MR. TED BLOM HAS HAD A DISTINGUISHED CAREER WITH A VAST EXPERIENCE IN MINING
I for one I am still fighting a losing bettor together with my fellow Tanzania’s opposing the Dar Government decision on uranium mining.
Other stakeholders – mostly ordinary Tanzanians, environmentalists and other activists have joined the argument and counterarguments in defence opposing the decision of the government. However, their efforts are more like crying in the rain… Nobody notices!
Top government officials and transnational mining conglomerates possibly aided and abetted by the UNESCO World Heritage Committee have been stentorophonically defending the decision to allow uranium mining in Tanzania!
Even before the uranium mining saga emerged, the government in Dar had for years been at the receiving end of critical admonition. Everybody else outside the highest echelons in government criticised the mining regime which severely cut across national interests!
While Tanzania is phenomenally-endowed with natural resources including especially minerals, ordinary Tanzanians are among the world’s ten poorest populations; absurdly anachronistic; inexplicable and inexcusable…
JULIA GILLARD, AUSTRALIA’S FIRST FEMALE PRIME MINISTER
After a decade of a mining regime which was virtually a bastard born of the equally bastard 1997 mining policy and 1998 mining legislation, the Dar government finally bowed to pressure. It came out with a new mining policy and legislation in 2010 which ‘professes’ to favor Tanzanians more than the previous regime.
The fruit(s) of this is/are, of course, yet to be seen — and, still less, to be tasted by ordinary Tanzanians.
The general feeling today’s still that the changes haven’t gone far and deep enough… That they’re still cosmetic, designed to appease gullible Tanzanians even as they leave gaping loopholes to be exploited by alien investors colluding with officials of dubious probity!
In other words, Tanzanians are still not the actual owners of their (albeit potential) mineral wealth by a long chalk!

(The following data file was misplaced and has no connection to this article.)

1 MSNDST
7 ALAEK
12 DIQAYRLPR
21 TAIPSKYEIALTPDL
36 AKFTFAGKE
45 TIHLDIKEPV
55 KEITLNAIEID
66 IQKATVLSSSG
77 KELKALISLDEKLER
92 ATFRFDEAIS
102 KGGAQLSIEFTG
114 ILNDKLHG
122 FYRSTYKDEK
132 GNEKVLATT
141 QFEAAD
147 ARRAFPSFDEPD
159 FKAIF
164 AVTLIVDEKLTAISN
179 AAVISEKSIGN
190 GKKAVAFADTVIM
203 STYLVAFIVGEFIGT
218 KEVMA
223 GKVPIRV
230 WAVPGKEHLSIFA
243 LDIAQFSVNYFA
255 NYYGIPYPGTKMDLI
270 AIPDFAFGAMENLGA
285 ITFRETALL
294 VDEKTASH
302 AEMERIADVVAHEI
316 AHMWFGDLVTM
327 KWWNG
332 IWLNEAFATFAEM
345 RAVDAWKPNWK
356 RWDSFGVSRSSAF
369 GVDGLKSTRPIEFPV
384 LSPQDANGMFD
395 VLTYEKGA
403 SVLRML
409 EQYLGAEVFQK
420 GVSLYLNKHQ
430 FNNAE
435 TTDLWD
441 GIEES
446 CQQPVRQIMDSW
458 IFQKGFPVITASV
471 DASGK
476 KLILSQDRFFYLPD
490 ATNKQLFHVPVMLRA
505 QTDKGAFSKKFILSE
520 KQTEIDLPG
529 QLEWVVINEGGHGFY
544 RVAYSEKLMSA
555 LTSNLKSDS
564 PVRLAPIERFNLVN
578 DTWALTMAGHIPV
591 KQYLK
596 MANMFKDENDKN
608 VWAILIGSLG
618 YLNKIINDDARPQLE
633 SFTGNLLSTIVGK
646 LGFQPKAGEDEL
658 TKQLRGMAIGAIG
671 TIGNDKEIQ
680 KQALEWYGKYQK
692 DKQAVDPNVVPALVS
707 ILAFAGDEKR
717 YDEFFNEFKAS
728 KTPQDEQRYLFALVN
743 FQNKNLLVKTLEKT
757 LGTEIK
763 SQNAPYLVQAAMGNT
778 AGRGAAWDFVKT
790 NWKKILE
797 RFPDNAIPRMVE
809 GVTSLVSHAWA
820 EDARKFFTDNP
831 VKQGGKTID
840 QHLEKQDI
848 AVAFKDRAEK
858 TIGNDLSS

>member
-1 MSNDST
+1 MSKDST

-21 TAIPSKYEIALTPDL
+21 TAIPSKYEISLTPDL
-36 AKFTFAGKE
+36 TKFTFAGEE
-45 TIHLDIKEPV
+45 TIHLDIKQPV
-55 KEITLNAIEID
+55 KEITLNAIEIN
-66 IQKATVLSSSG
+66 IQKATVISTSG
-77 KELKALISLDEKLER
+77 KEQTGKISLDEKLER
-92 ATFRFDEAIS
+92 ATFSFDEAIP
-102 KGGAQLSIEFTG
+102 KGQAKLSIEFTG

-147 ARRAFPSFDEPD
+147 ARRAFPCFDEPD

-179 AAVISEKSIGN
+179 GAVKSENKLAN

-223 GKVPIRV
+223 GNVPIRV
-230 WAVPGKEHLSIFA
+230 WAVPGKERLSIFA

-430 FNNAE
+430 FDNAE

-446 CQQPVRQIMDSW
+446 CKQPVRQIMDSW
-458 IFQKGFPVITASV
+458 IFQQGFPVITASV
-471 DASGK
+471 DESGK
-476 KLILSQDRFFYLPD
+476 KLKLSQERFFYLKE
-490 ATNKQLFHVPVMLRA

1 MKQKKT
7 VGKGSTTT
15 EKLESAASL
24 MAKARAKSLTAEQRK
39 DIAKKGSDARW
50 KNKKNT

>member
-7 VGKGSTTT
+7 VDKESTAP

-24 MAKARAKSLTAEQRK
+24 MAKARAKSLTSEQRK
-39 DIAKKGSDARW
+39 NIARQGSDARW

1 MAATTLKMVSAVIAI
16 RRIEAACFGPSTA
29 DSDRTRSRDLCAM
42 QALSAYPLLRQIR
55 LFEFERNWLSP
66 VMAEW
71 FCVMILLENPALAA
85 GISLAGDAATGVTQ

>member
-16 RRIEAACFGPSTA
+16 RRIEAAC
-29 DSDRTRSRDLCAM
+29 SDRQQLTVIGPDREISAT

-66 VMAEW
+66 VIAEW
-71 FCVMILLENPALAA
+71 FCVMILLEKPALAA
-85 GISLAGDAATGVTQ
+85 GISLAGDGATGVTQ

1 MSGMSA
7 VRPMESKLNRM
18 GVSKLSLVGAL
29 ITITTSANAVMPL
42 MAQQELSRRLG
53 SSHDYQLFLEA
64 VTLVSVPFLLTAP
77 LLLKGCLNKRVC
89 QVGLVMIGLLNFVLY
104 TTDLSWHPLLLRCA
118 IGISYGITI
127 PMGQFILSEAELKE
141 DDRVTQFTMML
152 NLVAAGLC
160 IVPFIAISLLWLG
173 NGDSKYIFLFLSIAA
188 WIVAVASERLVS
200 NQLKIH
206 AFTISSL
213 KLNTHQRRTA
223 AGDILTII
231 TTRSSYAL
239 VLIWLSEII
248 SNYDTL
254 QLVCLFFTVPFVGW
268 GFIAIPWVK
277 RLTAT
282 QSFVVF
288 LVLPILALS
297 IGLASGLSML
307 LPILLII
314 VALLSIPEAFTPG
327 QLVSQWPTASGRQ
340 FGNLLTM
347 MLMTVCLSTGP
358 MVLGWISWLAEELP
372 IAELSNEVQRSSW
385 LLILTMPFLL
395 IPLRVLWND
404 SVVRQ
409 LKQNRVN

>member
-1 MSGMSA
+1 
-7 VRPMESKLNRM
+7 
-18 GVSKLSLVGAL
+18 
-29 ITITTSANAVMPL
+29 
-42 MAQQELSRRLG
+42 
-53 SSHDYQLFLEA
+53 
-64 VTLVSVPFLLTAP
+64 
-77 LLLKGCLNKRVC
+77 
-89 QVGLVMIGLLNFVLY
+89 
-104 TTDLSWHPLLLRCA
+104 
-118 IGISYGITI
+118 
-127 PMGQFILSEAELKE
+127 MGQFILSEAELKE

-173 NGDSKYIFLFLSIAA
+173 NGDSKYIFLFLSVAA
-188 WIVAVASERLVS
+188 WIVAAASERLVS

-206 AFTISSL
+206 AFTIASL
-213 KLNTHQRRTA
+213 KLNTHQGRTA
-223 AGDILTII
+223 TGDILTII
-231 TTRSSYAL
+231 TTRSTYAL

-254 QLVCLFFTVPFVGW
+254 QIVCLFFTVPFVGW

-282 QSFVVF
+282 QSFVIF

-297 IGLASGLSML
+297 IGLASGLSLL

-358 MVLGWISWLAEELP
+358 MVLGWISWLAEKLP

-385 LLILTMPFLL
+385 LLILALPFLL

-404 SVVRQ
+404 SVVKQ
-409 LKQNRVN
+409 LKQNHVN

At this juncture, I remember reading one article from Mr Karl Lyimo who is a socioeconomic commentator based in Dar es Salaam who hard quot two stakeholders in mining, and who’re not Tanzanians. One is Australia Prime Minister Julia Gillard. The other is Ted Blom, head of Independent Mining & Energy Advisory Consultancy.
Addressing the Minerals Council of Australia in Perth last July, Gillard bluntly “reminded” mining industry operators that they aren’t the owners of the country’s mineral wealth.
“We admire your success,” she told industry representatives. “But, here’s the rub: you don’t own the minerals. I don’t own the minerals.
Governments only sell you the right to mine the resources!” [See ‘You don’t own the minerals,’ PM Gillard tells Aussie miners’: May 31, 2012].
For his part, Blom told delegates to the Terrapinn Africa Mining Congress-2012 in Johannesburg July 17 that “African Governments adopting smart mining policies would move ahead of those that didn’t and improve the legacy of their people… We’re in the era of smart management, smart technology and smart Govt., and the governments that are smart will move ahead, improve the legacy of their people and economic benefits for everybody!” Further noting that “a country’s minerals didn’t belong to the Govt.,
But to the people and the country” — and that the Govt. of the Day was not the Govt. forever — Blom stressed that “the time had come for Governments to stop acting as if they owned the minerals. They’re merely custodians on our behalf, and it’s time for us to stand up, speak out and claim our rightful share of the minerals economy.
Governments do fall and others take over…!”